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Rogers, Thomas J.
Autograph Letter Signed, Easton, Pennsylvania March 29, 1829, to James Macmanus Esq., Bellefont, Centre Co., Pennsylvania

quarto, three pages, of a bi-folium, separations and splits along folds of second leaf, postal markings on integral address leaf, else in good, legible condition.

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            Thomas Rogers, former member of Congress from Pennsylvania writes a letter recommending the candidacy of George Wolf for Governor of Pennsylvania.


            “Dear Sir,

                 I duly received your favour of the 20th relative to the nomination of Mr. Wolf as a candidate for Governor. Mr. Wolf, it gives me pleasure to inform you is well worthy the station, he has been nominated for, in point of political principle and strict moral integrity, and a perfect knowledge of the English and German languages. He was born in this county in the year 1787, and received a classical education. He read law in this Borough and was regularly admitted as a practicing lawyer. The first vote he ever gave was for Thomas Jefferson, in opposition to old John Adams, who like his son John Q. Adams, was hurled from power and place by the indignant voice of a free and virtuous people. He has been a member of the legislature, and in 1824, when I resigned my seat in Congress, was elected to fill the vacancy and has been re-elected ever since. I do assure you and I speak from a personal and friendly intimacy with him for many years, that he is highly respectable. No man can be more exemplary in point of public and private integrity, if proof of this were wanted, we have but to refer to the fact that during the recent political contest, when all the angry feelings of party were exiled and his election to Congress was opposed with the utmost violence no man dared to utter one word against his private character or political consistency. He supported Genl Jackson with zeal and has uniformly been a Democrat. He is plain, modest and unassuming in his manners, and perfectly acceptable to all (rich or poor English or German) who may have business to transact with him. He never proposed himself for the high station for which he has been nominated. He had no agency in the nomination. Never solicited a vote or influence for the places. He neither solicited, nor will he now refuse.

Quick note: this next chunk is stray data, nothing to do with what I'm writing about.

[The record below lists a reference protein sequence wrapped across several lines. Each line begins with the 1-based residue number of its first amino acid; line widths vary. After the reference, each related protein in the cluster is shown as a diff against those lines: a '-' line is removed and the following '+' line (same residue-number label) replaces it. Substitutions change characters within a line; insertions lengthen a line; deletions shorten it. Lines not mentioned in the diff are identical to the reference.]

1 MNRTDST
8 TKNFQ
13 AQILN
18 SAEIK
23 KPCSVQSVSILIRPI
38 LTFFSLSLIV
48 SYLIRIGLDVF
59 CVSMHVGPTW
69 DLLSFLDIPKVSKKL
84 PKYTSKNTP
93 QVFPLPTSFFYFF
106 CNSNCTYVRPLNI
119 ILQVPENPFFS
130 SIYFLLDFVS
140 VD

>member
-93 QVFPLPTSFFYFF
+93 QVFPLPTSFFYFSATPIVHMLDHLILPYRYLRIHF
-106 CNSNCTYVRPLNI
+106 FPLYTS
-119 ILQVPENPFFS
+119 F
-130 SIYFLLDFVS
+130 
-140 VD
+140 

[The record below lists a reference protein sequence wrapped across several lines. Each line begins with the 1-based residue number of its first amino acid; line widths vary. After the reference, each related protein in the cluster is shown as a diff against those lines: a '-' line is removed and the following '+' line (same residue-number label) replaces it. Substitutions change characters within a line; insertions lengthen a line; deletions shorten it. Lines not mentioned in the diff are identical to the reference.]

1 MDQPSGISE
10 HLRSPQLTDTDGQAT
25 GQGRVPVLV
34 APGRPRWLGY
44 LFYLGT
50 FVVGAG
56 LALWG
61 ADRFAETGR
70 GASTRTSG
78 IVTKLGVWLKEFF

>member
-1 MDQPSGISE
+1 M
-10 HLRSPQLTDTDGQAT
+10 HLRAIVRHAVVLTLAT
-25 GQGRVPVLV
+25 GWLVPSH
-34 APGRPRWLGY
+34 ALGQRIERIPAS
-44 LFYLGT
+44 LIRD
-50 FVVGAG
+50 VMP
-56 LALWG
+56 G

He is kind and benevolent – of good feeling towards all men, and knows and can feel for the wants and necessities of the poor. What he has acquired has been solely by his own industry. He can enter into the poor man’s wants, and knowing his privations can judge of the measures proper for his relief.

                For the information of those who are unacquainted with his character and qualifications, I give you an extract of a letter from a gentleman who has held one of the most distinguished public stations [in] Washington, and who is not a citizen of Pennsylvania. He said, in reference to the nomination of Mr. Wolf, that “as Mr. Wolf is nominated, I am highly gratified at his prospect of obtaining a large majority. He is indeed a most worthy man and upright politician. And although no man can be less assuming than he, I have long discovered that he possesses a strong mind and excellent attainments.”

                 That Wolf will be elected there cannot be a doubt, even should the malcontents nominate an opposition candidate…”

Thomas Jones Rogers (1781 – December 7, 1832) Member of the U.S. House of Representatives from Pennsylvania's 8th congressional district 1823–1824.

George Wolf (August 12, 1777 – March 11, 1840) Wolf was elected without opposition to the United States House of Representatives in 1824 to the Eighteenth Congress to fill the vacancy caused by the resignation of Thomas J. Rogers. He was reelected to the Nineteenth, Twentieth, and Twenty-first Congresses. He was the seventh Governor of Pennsylvania from 1829 to 1835. On June 29, 1888, he was recognized as the “father of the public-school system” in Pennsylvania.